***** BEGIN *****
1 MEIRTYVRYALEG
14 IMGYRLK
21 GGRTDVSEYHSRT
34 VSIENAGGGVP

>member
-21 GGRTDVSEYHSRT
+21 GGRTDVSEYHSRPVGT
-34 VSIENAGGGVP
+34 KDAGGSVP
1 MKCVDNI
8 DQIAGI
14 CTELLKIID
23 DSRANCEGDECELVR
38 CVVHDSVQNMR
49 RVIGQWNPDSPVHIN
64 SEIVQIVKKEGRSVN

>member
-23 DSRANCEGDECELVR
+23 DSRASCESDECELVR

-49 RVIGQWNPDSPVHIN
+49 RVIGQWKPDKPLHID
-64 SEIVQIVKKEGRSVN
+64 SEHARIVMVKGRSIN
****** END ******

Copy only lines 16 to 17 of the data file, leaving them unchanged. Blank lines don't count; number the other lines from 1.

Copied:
64 SEIVQIVKKEGRSVN

>member